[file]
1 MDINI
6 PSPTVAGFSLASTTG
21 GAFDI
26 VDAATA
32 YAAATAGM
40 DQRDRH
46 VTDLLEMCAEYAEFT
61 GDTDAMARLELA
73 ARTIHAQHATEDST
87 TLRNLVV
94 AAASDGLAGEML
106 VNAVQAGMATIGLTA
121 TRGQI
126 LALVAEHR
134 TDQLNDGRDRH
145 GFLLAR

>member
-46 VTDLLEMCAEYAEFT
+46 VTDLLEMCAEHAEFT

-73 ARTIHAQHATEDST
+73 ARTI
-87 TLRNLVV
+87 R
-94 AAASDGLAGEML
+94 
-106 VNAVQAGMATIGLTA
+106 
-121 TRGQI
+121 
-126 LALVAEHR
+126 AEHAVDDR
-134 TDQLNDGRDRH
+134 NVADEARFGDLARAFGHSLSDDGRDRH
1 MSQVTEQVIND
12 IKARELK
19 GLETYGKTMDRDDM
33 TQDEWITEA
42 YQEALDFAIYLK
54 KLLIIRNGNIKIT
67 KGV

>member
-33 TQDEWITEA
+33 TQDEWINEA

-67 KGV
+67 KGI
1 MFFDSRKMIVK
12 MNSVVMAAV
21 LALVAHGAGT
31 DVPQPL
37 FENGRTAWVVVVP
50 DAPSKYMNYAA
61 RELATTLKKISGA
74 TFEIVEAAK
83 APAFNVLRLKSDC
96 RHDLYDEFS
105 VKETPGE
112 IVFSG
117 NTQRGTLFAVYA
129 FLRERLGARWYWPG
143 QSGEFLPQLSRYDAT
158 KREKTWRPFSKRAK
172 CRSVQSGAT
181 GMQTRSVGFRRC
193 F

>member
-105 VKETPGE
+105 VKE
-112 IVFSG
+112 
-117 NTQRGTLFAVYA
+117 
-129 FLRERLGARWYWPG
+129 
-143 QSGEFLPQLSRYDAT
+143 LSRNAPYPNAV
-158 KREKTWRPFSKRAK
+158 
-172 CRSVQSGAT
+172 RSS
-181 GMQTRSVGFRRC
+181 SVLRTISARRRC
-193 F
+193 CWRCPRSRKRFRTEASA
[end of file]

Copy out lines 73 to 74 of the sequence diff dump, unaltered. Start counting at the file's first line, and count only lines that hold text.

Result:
+129 
-143 QSGEFLPQLSRYDAT